Objective: To describe the weight changes and the incidence of hyponatremia during an ultradistance triathlon in the athletes who attend medical care after the race.
Design: Descriptive research.
Setting: The 1996 New Zealand Ironman Triathlon in which each athlete swam 3.8 km, cycled 180 km, and ran 42 km.
Participants: Ninety-five athletes attending for medical care after the race were studied. One hundred sixty-nine athletes who did not attend for medical care were also weighed before and after the race.
Main outcome measures: Weights were measured at race registration and on finishing the race. Whole-blood sodium concentration was measured in those athletes with clinical evidence of fluid or electrolyte disturbances.
Results: Weights were significantly decreased at the end of the race in the athletes seeking medical care (n = 48, mean % delta wt = -2.5%, p < 0.001) and also in the athletes who did not seek medical care (n = 169, mean % delta wt = -2.9%, p < 0.001). Seventeen percent of race starters sought medical attention. Dehydration accounted for 26% of primary diagnoses and hyponatremia for 9%. One athlete with hyponatremia (Na 130 mEq/L) is described who drank 16 L over the course of the race, with a weight gain of 2.5 kg. This is consistent with the hypothesis of fluid overload as the cause of his hyponatremia. Hyponatremia accounted for four of five admissions to the hospital after the race. An inverse relationship between postrace sodium concentrations and percentage change in body weight was observed (r = -0.63).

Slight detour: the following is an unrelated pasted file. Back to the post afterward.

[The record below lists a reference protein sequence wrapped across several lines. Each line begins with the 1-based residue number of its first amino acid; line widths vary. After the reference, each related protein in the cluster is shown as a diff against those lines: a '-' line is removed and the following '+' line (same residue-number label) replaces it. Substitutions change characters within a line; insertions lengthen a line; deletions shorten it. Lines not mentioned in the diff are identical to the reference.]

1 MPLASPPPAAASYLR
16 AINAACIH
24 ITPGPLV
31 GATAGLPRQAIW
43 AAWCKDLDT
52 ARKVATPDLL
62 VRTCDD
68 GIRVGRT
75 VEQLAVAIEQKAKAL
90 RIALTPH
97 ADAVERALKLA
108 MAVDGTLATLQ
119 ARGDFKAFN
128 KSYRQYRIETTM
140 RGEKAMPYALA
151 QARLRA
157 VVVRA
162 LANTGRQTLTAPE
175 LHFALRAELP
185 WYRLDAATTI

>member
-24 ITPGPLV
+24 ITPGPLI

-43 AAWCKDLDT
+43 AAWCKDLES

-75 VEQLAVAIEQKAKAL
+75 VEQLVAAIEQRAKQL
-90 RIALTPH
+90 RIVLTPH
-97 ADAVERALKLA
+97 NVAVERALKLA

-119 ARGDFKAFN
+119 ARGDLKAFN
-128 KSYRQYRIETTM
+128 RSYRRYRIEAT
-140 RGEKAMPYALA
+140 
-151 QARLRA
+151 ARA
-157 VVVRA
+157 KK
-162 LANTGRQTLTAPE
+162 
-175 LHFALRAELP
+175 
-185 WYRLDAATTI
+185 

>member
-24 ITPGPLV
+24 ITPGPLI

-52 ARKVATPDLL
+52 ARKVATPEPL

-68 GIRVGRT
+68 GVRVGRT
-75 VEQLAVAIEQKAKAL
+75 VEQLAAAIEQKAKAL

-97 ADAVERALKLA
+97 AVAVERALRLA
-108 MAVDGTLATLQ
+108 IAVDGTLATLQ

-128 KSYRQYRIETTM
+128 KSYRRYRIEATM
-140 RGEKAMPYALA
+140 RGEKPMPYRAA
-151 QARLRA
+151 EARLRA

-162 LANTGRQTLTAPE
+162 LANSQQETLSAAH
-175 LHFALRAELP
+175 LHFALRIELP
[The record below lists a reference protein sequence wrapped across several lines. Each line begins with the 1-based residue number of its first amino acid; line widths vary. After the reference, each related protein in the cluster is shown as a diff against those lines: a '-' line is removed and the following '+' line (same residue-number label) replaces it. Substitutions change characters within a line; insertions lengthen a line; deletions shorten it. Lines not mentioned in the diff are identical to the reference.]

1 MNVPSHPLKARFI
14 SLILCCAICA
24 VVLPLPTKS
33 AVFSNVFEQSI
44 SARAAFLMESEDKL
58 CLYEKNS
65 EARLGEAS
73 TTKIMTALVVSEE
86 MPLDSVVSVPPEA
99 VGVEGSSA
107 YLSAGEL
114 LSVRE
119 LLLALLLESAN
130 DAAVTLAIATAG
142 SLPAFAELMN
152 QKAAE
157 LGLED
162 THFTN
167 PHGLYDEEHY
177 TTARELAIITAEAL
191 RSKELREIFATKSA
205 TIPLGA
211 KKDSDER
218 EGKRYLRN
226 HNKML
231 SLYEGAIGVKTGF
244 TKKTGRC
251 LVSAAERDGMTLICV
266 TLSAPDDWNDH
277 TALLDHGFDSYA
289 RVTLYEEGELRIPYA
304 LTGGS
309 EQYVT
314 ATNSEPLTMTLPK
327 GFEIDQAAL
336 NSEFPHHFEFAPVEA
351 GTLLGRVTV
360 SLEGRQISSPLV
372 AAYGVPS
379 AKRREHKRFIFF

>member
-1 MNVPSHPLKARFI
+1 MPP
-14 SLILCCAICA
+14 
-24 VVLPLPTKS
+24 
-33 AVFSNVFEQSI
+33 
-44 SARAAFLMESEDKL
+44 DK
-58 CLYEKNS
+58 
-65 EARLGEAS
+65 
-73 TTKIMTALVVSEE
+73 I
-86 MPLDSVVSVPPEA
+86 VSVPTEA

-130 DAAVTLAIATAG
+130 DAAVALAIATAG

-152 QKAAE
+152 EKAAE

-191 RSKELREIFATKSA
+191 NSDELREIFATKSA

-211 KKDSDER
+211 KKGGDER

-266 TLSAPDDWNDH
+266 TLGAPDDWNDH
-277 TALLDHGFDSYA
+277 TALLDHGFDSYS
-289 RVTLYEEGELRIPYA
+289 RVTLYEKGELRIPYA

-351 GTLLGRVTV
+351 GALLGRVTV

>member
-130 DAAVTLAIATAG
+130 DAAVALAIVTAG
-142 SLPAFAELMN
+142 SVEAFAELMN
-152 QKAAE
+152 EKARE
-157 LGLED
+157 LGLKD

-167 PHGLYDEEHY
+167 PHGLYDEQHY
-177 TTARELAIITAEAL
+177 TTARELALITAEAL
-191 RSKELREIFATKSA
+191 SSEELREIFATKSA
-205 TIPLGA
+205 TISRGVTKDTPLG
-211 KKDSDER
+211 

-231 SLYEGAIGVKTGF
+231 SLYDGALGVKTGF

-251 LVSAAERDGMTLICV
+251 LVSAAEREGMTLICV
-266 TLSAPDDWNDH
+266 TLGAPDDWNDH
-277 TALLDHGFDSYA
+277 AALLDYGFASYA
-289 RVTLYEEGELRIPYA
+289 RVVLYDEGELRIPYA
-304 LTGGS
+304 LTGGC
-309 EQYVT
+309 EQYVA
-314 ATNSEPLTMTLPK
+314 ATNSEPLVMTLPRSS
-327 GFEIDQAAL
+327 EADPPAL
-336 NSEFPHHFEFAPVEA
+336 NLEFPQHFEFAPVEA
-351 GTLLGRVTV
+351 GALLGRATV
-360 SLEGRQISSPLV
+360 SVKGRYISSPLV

Conclusions: Hyponatremia is an important risk to the health of athletes competing in an ultradistance triathlon, with fluid overload the likely aetiology.